Mandela – aided in part by his own political trajectory and, no doubt, personal values – had already lifted his hand to be such a leader; few will disagree that he did a brilliant job keeping South Africans focused and believing in a shared journey while he was president. The country’s Vision and set of values were enshrined in its Constitution – brilliantly summarised in its preamble – and Bill of Rights.
In Mandela, South Africa had a leader who understood and appreciated the historic significance of the role he was to play. He also understood that on his shoulders lay the expectations for a better life for millions of Black People, on one hand, and on the other hand, the hopes of white South Africans that he would hold their hand too, assuring them that South Africa would always be their home, albeit a better shared one with others.
South Africa needs to recalibrate
The arrival of Cyril Ramaphosa into office in early 2018 brought sparks of hope for many South Africans from across the country’s vast political spectrum.
He became interim president – ahead of the 2019 elections – at a time when South Africa, the country brand, had gone through almost a decade of being led astray, far from the path of the vision that was set in 1994, enshrined in the 1996 Constitution, and the values that were to underpin the country and nation’s rebuilding and development project.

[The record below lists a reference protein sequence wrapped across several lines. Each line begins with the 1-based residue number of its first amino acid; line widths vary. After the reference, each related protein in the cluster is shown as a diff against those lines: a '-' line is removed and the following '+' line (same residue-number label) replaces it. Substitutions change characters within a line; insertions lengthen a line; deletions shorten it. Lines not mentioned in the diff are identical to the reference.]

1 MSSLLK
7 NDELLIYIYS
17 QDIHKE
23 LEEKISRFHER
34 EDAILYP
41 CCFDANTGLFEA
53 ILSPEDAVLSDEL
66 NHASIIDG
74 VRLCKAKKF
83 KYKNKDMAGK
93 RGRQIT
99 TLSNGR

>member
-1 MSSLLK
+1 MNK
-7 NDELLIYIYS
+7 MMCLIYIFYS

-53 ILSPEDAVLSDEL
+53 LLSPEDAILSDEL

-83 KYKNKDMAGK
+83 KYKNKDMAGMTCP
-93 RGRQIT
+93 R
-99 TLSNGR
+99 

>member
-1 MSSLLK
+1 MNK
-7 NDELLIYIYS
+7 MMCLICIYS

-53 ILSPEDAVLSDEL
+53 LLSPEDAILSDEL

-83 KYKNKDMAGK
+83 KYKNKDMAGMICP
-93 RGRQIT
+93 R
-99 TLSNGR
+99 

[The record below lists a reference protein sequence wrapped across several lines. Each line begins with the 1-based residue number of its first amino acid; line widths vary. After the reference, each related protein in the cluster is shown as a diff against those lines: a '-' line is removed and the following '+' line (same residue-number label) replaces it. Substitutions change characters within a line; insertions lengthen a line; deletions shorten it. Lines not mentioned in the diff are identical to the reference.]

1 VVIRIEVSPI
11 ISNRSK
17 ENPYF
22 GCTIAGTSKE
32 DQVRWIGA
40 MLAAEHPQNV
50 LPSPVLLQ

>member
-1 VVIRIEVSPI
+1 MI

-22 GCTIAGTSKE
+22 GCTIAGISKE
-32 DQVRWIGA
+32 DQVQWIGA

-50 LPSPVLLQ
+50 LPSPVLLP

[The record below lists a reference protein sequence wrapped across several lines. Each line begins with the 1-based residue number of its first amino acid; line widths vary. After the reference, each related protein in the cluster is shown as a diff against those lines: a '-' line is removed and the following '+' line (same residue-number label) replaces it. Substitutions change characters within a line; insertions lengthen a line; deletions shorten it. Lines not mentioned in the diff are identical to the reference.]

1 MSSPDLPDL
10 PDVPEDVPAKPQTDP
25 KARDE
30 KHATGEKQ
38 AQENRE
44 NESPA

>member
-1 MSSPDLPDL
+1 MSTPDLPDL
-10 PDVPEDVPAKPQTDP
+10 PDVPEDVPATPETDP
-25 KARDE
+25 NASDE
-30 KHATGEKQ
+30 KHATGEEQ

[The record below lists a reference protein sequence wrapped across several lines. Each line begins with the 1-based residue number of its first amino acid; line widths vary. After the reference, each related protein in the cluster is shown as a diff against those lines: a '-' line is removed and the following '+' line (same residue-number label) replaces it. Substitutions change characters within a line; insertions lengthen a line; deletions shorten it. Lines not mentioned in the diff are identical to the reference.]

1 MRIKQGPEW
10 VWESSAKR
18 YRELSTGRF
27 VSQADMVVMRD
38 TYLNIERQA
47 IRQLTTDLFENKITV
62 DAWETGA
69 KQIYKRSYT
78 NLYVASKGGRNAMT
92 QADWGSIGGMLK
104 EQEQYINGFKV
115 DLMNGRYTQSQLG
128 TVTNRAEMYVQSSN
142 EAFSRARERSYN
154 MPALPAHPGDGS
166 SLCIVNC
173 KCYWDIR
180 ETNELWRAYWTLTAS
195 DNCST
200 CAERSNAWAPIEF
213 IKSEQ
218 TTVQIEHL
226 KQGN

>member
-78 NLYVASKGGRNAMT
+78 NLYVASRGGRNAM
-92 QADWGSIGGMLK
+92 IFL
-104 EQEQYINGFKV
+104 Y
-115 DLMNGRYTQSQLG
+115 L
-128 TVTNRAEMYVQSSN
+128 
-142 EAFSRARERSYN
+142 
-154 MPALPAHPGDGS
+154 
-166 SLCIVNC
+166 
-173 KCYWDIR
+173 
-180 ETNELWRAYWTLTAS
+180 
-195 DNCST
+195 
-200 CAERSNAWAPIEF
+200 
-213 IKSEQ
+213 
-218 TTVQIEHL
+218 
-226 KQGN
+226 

Having a Constitution and Bill of Rights with a clear vision and a set of inspiring values is not enough if the conduct and lifestyle of the person elected to lead such a brand are in direct contradiction with the ideals that had been set. Jacob Zuma provided us with a clear example of this. We should hope that historians will tell us, in time, how a man like him could have been elected – despite having a raft of corruption allegations and criminal charges hanging over his head even when he entered office – and then got shielded by his party to remain there for almost ten years even when it had long become clear that he lacked every quality needed to lead a country as diverse as South Africa, and with a history such as ours.
Zuma failed dismally to appreciate the significance of the leadership baton that had been handed down to him or, rather, one that he yanked by force from his predecessor, Thabo Mbeki’s hands.